vfyw-contest-0122

A reader writes:

You’ve got to be fucking kidding me.

Another:

Oh my god, you people are dicks. I picked Havana, Cuba. Because, they have balconies. And laundry.

Another:

Aieee, there are no reference points here. It’s obviously from a crowded city in a developing world. I think the piece of clothing at the top of the picture is a sari, therefore India. I’m going to go with Pune, just because it seems a better guess than Mumbai or New Delhi.

Another is on the right track:

It is neither Greenwich, CT nor Sandpoint, ID.

Another:

I never win so I never play. And I am not searching the web for picture matches (really, an algorithm is going to win if you are not careful). But this is Cairo. OK, maybe Tangiers. But it so charming I’ll go with Cairo. Where in Cairo? I’ll go with Zalamek.

Another:

Barcelona? I have no idea, but I’m going with that only because I schlepped myself around there after college and lived in a flat with a similar view – balconies crammed with plants, stray junk, plenty of laundry, even a flag. I’ll say the Raval quarter near the water: cheaper, a tad dangerous, popular with lower income ex-pats (at least in the ’90s.) Subscribing soon, btw!

Another:

Even though I’ve only participated once (I was one of the “Sausalito300″), I imagine the VFYW contest is what will give me the necessary push to subscribe once you put up your meter. I don’t think I could tolerate seeing the picture every week and never finding out where it’s from.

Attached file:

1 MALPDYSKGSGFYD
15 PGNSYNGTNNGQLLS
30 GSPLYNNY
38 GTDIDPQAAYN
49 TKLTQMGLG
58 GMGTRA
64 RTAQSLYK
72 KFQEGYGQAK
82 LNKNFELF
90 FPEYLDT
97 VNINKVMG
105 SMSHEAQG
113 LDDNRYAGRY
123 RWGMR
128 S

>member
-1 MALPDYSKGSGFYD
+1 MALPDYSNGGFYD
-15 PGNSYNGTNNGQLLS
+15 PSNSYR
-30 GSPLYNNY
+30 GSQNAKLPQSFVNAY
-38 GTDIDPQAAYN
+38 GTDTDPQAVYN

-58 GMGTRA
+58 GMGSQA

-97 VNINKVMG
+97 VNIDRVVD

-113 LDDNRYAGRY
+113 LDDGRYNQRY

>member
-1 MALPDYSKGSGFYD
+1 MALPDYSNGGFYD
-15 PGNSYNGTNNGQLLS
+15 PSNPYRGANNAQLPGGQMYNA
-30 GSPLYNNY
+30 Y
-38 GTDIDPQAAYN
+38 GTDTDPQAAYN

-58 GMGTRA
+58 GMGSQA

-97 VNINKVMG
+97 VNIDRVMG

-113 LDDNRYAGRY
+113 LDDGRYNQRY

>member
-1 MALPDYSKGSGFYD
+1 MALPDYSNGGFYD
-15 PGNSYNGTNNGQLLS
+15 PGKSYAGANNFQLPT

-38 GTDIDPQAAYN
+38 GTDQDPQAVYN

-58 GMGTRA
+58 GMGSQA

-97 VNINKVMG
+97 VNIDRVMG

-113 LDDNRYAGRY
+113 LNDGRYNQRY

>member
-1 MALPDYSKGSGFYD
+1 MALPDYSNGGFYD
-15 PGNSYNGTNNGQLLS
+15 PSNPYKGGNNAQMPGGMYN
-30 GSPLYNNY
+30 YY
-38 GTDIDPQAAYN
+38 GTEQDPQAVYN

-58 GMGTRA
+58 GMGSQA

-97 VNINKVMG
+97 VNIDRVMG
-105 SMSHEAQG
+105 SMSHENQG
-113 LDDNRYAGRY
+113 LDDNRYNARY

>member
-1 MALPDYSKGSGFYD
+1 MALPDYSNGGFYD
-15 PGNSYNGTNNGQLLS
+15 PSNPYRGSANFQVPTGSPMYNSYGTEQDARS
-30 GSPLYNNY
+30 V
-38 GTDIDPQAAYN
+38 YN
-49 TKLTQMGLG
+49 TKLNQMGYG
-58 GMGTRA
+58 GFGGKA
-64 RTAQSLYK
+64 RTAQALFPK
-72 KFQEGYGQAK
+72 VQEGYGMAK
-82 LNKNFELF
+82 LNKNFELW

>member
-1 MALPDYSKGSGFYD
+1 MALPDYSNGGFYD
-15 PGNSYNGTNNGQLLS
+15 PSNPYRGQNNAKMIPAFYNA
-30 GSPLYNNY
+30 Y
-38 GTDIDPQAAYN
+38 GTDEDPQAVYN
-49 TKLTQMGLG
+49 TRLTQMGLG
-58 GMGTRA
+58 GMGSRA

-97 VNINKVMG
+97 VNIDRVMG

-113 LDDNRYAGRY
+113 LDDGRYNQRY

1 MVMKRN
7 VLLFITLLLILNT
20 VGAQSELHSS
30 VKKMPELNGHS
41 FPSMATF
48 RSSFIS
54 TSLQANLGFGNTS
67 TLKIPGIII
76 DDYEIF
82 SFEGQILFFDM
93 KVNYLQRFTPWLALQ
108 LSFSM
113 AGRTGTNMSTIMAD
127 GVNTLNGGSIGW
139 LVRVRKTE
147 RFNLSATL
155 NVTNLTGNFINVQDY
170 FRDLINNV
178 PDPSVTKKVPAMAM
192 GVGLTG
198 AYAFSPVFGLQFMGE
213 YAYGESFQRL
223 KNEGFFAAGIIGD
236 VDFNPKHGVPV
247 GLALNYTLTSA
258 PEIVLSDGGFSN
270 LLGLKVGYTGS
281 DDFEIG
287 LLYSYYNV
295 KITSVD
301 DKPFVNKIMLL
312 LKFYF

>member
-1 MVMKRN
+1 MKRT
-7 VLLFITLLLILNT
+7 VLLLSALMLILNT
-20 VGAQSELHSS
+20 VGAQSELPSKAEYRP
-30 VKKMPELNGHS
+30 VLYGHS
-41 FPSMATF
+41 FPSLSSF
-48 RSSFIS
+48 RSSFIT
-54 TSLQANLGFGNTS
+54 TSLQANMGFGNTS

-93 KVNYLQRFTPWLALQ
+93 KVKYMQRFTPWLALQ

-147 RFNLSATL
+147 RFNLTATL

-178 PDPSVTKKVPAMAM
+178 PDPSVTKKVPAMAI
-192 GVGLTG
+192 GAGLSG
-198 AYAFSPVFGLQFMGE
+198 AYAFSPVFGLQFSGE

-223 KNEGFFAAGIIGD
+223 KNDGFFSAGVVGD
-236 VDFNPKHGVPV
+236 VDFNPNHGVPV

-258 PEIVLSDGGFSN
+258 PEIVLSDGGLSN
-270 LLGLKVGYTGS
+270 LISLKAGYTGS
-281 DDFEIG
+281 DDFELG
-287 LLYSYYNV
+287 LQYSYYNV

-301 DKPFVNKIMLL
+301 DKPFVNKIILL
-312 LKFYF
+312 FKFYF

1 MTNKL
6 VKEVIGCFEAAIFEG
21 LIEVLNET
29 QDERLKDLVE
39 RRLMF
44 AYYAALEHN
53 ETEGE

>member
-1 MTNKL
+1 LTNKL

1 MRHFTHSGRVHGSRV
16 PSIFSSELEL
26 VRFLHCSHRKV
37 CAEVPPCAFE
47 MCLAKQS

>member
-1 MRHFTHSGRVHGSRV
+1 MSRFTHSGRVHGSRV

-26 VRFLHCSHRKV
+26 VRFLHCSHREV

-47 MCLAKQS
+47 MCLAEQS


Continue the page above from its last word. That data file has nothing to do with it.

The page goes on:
The lack of location clues or monuments in this week’s picture probably means that I have as good a chance as anyone. I’m going to go with Taipei, Taiwan, because the architecture and clothes hanging outside suggest a warm Asian locale. I’ll guess somewhere in the Datong district, near the Dagiaotou subway station.

Another:

This must be in Sampaloc, a district of Manila, Philippines. What else to say, but this is my birthplace. I miss home (I am currently living in California). I still hang my clothes in my backyard, even though I have a washer/dryer at home. And Filipinos are proud to display the US flag, even if it is a tattered one. No disrespect intended to the US of A.

Another:

It has the feel of Southern Europe or North Africa, but the pillars with balls probably are European. I see a lot of blue and white (buildings and textiles), the same color as the Napoli soccer team. So my guess is Naples.

Another:

I’ve never guessed before, but the close-up shot rather than the landscape shots you usually pick got me excited. The Israeli elections are coming up, Ramallah is the seat of the PA, and I just came back from Israel and stuff looks like that there. Plus I think that’s a tattered US flag on that balcony. I’m not spending anymore time on this!

Another nails the right country:

I’m going to guess Da Lat, Vietnam. They love narrow, multiple storied buildings like the one pictured.

Another:

The architecture looks like it’s showing both Chinese and French influences. So Vietnam, maybe? I don’t have time to study maps, I’ll go with Da Nang. As a port, I’m sure it’ll be a popular choice, and even if it’s wrong you’ll probably have a reader who’s been there, to that exact city and can tell you the names of the families drying their laundry across the street.

Another: